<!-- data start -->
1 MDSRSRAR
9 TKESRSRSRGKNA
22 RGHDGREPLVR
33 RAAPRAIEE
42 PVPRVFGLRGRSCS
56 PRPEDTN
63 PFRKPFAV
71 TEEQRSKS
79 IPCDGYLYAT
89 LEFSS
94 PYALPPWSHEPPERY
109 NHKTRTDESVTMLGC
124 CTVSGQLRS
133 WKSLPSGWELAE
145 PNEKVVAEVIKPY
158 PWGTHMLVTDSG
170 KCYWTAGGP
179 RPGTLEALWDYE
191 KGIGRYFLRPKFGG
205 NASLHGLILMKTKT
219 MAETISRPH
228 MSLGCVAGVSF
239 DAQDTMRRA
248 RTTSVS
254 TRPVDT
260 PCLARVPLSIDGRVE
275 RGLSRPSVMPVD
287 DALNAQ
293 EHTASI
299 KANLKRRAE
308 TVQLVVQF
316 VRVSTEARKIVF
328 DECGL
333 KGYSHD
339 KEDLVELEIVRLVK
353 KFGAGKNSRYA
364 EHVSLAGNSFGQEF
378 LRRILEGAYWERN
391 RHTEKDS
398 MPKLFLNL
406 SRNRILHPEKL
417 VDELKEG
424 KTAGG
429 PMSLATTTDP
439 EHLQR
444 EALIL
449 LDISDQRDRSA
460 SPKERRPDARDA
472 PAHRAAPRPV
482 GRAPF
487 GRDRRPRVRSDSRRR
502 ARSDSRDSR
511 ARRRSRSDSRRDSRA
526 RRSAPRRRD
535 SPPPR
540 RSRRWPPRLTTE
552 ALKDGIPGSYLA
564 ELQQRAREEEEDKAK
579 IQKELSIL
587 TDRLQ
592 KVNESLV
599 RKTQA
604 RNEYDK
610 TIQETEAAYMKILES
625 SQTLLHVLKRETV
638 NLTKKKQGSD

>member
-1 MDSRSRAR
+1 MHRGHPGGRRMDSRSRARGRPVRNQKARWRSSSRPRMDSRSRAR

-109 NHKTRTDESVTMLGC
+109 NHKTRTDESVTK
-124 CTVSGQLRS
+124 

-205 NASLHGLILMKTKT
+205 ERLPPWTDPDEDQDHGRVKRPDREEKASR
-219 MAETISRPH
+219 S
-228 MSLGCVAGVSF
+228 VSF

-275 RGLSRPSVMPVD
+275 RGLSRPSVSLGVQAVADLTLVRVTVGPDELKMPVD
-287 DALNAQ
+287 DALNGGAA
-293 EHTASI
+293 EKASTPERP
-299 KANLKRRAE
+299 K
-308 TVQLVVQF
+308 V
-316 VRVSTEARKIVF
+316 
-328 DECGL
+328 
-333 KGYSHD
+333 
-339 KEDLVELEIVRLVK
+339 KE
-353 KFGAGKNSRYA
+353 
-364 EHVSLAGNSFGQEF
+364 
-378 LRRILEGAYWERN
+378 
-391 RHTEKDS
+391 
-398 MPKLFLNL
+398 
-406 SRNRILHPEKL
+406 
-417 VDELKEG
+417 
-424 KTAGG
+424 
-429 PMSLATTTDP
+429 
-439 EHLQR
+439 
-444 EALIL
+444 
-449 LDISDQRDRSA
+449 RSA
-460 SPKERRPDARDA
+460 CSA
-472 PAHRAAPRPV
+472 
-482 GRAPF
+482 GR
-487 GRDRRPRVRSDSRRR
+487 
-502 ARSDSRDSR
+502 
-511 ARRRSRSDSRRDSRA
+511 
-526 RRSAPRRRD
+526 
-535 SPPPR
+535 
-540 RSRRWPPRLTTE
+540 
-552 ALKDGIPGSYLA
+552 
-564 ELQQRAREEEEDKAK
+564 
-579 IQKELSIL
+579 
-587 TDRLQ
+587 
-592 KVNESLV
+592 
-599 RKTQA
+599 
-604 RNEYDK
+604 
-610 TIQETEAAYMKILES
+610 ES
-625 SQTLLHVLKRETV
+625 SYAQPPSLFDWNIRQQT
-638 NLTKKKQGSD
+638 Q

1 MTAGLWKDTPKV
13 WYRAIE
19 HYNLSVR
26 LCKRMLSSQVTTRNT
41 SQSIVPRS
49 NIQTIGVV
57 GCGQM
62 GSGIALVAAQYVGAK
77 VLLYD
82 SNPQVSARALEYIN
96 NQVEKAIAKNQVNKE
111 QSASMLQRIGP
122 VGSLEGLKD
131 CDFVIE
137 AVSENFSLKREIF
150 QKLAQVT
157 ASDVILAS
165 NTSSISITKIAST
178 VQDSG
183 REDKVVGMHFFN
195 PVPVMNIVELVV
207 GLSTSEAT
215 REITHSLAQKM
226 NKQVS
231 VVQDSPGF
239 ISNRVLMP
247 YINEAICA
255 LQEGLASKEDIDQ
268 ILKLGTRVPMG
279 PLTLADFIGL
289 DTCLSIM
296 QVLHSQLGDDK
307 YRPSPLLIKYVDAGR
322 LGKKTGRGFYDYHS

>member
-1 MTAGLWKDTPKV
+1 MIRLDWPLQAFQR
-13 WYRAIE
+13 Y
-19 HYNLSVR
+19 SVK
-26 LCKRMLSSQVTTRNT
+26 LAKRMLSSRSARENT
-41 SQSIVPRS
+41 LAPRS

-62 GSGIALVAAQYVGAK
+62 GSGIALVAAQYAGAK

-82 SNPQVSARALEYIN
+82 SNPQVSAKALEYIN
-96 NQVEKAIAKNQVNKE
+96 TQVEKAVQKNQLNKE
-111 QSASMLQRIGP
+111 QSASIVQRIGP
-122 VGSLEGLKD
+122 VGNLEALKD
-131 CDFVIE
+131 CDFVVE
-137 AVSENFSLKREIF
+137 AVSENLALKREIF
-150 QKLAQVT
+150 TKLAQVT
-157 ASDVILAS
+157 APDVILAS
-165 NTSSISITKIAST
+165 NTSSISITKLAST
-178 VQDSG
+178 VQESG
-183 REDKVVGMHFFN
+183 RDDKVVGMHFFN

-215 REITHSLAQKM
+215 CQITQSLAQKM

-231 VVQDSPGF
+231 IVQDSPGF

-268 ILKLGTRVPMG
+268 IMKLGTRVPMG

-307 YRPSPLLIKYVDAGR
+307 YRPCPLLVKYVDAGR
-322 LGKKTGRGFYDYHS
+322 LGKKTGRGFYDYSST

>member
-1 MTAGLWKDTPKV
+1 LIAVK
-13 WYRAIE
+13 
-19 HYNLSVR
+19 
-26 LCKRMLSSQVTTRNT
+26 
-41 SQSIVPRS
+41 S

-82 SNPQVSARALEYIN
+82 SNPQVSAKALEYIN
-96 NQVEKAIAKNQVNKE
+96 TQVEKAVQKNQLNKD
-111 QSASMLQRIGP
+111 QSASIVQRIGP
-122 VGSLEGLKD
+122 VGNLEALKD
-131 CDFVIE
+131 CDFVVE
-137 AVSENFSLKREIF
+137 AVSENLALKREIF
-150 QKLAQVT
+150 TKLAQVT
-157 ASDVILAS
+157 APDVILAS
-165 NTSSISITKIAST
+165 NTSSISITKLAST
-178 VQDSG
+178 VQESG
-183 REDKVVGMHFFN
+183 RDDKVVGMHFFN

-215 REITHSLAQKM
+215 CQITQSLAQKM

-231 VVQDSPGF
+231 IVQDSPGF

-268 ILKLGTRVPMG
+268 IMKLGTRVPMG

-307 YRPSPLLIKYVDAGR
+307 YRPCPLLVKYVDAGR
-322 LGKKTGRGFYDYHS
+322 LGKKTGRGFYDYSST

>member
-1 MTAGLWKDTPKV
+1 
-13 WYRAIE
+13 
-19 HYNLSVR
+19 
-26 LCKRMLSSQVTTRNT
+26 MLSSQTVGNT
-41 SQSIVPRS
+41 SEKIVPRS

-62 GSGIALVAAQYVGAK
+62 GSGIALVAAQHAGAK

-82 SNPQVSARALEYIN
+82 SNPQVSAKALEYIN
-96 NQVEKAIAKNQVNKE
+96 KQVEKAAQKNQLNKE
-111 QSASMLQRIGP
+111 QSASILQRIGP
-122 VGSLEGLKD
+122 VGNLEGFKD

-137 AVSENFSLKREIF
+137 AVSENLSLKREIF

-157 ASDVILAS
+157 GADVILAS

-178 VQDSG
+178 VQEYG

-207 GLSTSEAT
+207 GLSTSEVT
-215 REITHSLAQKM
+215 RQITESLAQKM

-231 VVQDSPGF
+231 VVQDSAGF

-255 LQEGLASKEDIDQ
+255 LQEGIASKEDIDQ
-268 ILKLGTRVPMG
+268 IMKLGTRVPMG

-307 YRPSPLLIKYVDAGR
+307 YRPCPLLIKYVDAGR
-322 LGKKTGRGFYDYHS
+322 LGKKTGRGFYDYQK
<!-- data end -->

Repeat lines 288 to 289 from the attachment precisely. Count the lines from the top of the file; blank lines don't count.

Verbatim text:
+19 
-26 LCKRMLSSQVTTRNT